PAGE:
Our industry is unique, combining the highly technical aspects of aviation and engineering with the many social nuances of customer service and hospitality. In this type of business environment, our employees benefit from broad, multidisciplinary training and career development options that prepare them for meaningful growth within our company and beyond. In financial terms, our employees receive health, life, disability and retirement benefits, and have access to a variety of medical plans, including dental and vision, as well as optional plans such as dependent day care and medical reimbursement accounts. American's benefits and many other employment privileges are extended to family members and domestic partners. American also offers deeply discounted travel options to employees and their families, and rewards strong employee performance with both financial and non-financial incentives.
Read more about our employee benefits.
At American, we believe that dedication and a commitment to excellence should never go unnoticed. To encourage progress toward company goals and targets, we reward employee performance in two key areas under our Annual Incentive Plan:
In 2011, American Airlines carried through with its commitment to more than 133,000 participants in the company's defined benefit and defined contribution plans — with payments for the year totaling $525 million for defined benefit and $162 million for defined contribution plans. Since 2002, American has contributed nearly $3 billion to defined benefit pension plans and more than $1.7 billion to defined contribution plans. Additional payments totaling $144 million have been made to retirees eligible for medical benefits.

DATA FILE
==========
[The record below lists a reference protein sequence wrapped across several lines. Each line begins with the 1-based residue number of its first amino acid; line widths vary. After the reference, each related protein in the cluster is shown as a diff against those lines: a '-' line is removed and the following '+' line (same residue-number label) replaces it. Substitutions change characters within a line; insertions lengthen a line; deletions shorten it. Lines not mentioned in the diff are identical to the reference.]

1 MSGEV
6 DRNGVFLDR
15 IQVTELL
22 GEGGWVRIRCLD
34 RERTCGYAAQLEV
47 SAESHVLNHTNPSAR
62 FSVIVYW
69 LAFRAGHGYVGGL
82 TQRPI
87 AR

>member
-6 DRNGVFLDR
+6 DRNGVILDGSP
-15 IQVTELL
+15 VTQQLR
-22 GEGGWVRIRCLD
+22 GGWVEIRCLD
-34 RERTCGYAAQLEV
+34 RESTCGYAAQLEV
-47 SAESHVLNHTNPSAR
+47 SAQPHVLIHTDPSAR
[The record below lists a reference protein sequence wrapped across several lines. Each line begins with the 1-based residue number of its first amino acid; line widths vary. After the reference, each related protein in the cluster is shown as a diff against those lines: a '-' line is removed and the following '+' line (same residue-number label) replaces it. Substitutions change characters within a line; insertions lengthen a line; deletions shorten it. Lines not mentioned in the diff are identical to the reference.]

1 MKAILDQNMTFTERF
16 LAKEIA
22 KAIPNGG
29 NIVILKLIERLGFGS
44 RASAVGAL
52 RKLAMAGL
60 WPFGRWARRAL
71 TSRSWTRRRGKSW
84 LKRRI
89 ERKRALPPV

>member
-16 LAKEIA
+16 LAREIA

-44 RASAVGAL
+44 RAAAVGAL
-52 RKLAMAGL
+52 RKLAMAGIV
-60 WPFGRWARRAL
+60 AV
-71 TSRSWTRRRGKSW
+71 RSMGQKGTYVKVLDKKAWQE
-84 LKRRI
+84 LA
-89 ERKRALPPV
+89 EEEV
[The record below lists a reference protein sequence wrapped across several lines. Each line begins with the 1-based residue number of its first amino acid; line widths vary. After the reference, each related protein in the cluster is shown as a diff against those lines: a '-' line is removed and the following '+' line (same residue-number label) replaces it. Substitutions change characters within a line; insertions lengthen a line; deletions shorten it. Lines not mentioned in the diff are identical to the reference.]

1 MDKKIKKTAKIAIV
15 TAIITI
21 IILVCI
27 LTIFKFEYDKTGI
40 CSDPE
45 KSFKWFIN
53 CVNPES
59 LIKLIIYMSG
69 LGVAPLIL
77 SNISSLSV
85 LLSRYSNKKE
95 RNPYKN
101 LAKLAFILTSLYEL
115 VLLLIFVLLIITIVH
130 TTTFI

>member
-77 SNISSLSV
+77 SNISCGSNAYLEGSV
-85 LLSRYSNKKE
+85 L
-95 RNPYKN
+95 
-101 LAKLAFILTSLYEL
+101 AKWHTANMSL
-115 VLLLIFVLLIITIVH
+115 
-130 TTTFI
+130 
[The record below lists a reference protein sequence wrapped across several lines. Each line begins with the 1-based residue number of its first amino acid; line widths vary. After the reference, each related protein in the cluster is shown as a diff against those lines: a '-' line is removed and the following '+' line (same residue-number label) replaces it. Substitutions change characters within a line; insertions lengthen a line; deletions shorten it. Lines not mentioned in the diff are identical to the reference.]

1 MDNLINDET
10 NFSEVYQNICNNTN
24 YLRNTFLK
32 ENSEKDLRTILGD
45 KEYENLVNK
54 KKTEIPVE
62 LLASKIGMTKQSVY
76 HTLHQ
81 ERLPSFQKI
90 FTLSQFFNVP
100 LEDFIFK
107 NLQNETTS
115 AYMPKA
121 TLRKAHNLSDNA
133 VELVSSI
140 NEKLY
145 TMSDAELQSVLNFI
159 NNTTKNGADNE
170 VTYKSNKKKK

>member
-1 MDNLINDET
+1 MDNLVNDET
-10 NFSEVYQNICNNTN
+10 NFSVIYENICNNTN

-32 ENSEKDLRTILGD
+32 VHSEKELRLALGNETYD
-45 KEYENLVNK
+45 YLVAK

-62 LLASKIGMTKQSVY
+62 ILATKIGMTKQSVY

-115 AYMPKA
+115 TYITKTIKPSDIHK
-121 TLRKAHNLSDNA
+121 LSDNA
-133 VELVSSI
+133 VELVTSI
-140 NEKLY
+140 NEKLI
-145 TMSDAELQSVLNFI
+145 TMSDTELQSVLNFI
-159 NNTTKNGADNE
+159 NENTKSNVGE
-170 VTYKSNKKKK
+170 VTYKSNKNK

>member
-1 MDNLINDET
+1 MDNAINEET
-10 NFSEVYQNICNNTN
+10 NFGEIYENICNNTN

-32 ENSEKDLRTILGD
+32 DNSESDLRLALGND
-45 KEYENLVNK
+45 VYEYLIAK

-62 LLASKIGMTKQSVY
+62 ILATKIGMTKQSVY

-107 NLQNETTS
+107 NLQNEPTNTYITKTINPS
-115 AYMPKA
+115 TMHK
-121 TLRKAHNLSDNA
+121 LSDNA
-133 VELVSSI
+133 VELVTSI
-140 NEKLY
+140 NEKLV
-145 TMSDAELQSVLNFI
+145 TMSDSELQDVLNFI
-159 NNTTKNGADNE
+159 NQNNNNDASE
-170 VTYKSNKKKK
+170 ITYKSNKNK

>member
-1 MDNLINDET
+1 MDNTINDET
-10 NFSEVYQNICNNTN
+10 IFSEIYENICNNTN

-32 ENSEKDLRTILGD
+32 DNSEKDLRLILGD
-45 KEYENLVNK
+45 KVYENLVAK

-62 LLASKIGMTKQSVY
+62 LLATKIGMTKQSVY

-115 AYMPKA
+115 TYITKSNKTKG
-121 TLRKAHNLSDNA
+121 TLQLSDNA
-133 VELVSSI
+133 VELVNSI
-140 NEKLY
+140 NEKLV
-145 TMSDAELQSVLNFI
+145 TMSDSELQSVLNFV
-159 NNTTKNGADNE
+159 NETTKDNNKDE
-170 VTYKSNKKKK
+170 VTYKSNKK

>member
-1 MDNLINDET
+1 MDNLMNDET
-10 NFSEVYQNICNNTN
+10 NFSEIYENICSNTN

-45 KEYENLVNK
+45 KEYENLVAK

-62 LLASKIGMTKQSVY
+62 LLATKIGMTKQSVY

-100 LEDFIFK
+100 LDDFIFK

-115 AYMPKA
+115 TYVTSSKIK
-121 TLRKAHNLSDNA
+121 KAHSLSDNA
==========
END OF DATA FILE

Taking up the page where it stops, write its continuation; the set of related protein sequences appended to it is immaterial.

In February 2012, American announced plans to make changes to certain benefit programs, for all employees, which are necessary to reach our savings target and move us in line with other airlines and large companies. To implement one of these initiatives, American initially proposed to terminate its defined benefit pension plans. In March 2012, however, American reached an accommodation with the Unsecured Creditors Committee (UCC) and the Pension Benefit Guaranty Corporation (PBGC) to develop a plan that would allow American to pursue a freeze of our defined benefit pension plans for non-pilot employees instead of seeking termination.
Freezing the defined benefit pension plans would mean that employees would retain the full value of benefits accrued for service prior to the date the plan is frozen, and those benefits would not be reduced to PBGC guarantee levels in retirement. This action would also preserve for employees the ability to satisfy the requirements to obtain the frozen benefit under the early retirement options, which we know many employees value.